NCAA College Bowl Games Renamed by Sponsors

Doing the College Football Bowl Sponsorship Shuffle
New names for old games: Three new corporate sponsors have acquired naming rights Photograph by PRNewsFoto/Russell Athletic

In 1997, when the Arizona-based Copper Bowl was rechristened the “ Bowl”—and billed as “the first bowl game to be sponsored by an electronic commerce Web site”—it touched a nerve. Sports columnists called the tech suffix “ridiculous.” To echo one cantankerous newspaper writer: “What next? A flag game matching sororities, sponsored by AirTouch?”

Be careful what you wish for. More than a decade later, the Peach Bowl and the Citrus Bowl have been replaced by the Chick-fil-A Bowl and the Capital One Bowl, respectively. The Humanitarian Bowl is no more—it’s now the Famous Idaho Potato Bowl. Teams from the Big East and Conference USA conferences duke it out in the Beef ‘O’ Brady’s Bowl, located in St. Petersburg, Fla. Speaking of which, the Gator Bowl, hosted every year in Jacksonville, Fla., is now the Gator Bowl. And starting this year, the once controversial Insight Bowl (the “.com” was dropped in 2002 after the bubble burst) will be known as the Buffalo Wild Wings Bowl, named after the Minneapolis-based chain of sports bars.

Some fear the bowl market is getting saturated. “I understand the financial considerations of getting those [sponsorship] checks,” says Kevin Adler, president of Engage Marketing. “But I think some of these bowls devalue themselves with the type of brands they associate with.”

Regardless, this year marks the introduction of three newly renamed bowl games to the mix. What they pay for the title sponsorships is just as mutable as the ever-shape-shifting bowl landscape. “The agreements are always changing,” says Doug Shabelman of Burns Entertainment & Sports Marketing. “With the economy, you’re seeing these bowls and marketers getting as creative as possible. The marketer might pay $350,000 to be the title sponsor, but they’ll guarantee exposure in other advertising. It’s like a combination of marketing efforts. Everyone is looking to see where they can get added value.”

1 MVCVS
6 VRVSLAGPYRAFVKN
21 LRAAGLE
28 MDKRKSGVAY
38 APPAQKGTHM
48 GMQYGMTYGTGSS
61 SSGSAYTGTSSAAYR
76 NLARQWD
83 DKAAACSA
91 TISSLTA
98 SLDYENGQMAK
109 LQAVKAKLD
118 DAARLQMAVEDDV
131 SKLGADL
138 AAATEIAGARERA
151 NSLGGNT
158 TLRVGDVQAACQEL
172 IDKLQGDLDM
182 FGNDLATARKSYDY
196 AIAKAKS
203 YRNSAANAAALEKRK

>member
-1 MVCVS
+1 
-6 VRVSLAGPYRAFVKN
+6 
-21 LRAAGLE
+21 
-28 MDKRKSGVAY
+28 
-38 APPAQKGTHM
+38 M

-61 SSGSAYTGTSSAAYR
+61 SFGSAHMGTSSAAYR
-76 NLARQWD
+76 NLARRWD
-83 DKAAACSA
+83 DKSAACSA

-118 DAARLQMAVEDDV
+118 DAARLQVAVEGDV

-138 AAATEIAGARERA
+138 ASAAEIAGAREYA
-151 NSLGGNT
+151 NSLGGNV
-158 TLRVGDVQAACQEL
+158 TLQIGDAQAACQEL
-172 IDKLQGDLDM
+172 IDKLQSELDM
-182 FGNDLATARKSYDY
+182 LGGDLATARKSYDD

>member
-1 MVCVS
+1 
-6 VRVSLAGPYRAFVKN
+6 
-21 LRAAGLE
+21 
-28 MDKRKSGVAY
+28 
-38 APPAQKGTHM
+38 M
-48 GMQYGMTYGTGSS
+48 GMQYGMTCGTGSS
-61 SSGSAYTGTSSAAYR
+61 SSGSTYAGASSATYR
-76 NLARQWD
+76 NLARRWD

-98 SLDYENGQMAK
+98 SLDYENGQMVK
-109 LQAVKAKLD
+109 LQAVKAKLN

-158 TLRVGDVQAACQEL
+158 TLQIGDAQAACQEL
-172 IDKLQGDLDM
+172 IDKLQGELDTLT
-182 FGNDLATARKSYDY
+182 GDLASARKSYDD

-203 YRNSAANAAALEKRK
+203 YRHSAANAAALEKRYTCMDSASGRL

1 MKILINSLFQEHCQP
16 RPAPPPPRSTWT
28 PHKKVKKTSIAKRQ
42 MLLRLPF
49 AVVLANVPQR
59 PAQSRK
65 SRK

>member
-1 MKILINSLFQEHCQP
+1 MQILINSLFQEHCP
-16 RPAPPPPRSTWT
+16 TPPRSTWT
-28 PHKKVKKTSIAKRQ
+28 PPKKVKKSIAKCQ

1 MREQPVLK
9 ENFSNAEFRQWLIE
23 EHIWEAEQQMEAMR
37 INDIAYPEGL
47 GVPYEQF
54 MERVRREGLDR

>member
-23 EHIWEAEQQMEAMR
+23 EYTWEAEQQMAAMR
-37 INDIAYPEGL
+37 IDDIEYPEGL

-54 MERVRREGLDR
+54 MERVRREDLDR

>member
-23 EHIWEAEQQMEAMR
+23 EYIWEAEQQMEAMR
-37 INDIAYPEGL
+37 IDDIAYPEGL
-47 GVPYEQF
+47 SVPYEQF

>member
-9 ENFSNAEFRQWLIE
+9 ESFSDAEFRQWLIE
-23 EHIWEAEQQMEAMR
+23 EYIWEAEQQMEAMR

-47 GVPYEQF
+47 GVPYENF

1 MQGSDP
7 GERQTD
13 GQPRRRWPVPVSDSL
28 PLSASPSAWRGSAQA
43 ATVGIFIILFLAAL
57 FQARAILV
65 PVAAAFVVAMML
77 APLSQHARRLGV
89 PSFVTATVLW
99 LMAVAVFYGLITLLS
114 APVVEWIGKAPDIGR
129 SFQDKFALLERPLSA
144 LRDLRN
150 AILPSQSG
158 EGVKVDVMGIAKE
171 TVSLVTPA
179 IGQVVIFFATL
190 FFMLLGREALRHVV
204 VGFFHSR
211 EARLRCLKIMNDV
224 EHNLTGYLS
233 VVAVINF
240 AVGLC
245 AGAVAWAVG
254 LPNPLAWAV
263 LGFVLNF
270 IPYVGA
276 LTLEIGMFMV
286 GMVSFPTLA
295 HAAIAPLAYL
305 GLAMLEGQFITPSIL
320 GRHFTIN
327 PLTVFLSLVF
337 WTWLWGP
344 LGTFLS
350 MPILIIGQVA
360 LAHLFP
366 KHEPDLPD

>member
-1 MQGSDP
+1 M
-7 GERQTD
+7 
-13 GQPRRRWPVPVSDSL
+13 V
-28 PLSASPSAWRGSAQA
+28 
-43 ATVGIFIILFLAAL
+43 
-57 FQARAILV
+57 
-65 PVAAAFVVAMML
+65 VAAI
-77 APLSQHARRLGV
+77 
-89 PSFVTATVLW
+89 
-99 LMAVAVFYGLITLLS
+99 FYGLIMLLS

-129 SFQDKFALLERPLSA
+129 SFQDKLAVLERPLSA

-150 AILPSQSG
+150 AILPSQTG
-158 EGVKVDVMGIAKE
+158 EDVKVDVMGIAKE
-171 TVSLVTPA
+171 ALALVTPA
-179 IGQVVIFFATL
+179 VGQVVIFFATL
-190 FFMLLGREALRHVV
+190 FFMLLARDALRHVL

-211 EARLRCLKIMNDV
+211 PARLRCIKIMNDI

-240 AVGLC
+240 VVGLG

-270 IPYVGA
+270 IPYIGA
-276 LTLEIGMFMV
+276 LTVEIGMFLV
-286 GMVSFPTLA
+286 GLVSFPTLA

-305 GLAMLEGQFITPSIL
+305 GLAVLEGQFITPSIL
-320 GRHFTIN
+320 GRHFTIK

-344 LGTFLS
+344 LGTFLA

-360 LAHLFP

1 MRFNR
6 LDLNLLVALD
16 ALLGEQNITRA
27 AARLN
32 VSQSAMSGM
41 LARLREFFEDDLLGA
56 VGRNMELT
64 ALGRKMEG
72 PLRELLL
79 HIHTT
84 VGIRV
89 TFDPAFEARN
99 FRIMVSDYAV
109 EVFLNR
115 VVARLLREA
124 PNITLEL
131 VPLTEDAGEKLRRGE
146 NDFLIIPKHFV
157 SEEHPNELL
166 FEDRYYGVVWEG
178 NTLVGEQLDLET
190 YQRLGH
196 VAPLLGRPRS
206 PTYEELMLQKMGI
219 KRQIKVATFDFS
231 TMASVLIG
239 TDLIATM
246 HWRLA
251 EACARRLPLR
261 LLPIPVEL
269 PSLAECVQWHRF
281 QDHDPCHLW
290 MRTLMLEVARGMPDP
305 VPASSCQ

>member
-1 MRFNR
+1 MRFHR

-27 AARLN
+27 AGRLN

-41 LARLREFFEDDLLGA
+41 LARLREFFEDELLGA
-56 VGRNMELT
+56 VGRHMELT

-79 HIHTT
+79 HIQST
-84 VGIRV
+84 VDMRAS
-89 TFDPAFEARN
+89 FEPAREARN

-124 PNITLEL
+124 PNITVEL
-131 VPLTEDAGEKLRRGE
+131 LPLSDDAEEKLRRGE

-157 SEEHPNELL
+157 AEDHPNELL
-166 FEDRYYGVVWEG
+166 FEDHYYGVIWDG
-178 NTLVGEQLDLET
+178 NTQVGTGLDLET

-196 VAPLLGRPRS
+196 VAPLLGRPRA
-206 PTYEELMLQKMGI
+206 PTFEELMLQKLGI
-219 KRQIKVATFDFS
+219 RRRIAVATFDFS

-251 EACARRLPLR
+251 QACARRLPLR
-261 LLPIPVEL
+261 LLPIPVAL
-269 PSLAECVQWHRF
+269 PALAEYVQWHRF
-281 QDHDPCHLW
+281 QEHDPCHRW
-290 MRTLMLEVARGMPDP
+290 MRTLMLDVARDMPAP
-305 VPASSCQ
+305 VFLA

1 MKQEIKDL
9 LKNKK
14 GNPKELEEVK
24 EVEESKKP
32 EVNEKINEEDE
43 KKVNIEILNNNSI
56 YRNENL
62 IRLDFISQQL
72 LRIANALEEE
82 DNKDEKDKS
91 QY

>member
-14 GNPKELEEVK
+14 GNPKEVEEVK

Here’s a quick rundown of the NCAA’s newest postseason sponsorships, as well as a rough estimate of what they paid for the title rights:

The Russell Athletic Bowl
Estimated title sponsorship value: $350,000 to $550,000

This summer, the Kentucky-based sports-apparel manufacturer Russell Athletic partnered with Florida Citrus Sports on a deal to be the title sponsor of the Orlando-based game through 2015. The previous title sponsor from 2004 to 2011 was Champs Sports. The agreement makes Russell Brands (no relation to this guy) the sole apparel provider for this game, the nearby Capital One Bowl, and the Fresh From Florida Parade. Last year’s Champs Sports Bowl, between Florida State and Notre Dame, drew 68,305 ticket holders and 6 million viewers on ESPN.

Heart of Dallas Bowl
Estimated title sponsorship value: $350,000 to $550,000

In 2010, the AT&T Cotton Bowl Classic was relocated from the Cotton Bowl, a stadium in downtown Dallas, to the gleaming Cowboys Stadium in nearby Arlington. Last year, the contest that took place in the actual Cotton Bowl was the TicketCity Bowl. This year, the game will bear the name Heart of Dallas, a new nonprofit group that will direct funding to a local homeless charity. The “presenting sponsor” is PlainsCapital Bank, “with additional support from MetroPCS, Dallas Convention and Visitors Bureau, Omni Hotels and Hyatt.” The payout to participants is $1.1 million. According to an editorial in the Dallas Morning News, locals are pleased—mostly with the name. “Simple and descriptive, the name also carries potentially great meaning,” the editorial board wrote.

Buffalo Wild Wings Bowl
Estimated title sponsorship value: “$2 million plus”

This year, Arizona’s Fiesta Bowl, which had operated the Insight Bowl, announced that it had entered into a multi-year deal with the Minnesota-based sports-bar chain after Insight Enterprises, based in Tempe, Ariz., didn’t re-up its title sponsorship. The payout to participants in the game is $3.35 million. According to filings with the U.S. Securities and Exchange Commission, it’s estimated that Insight paid roughly $2 million for the last two bowl games.

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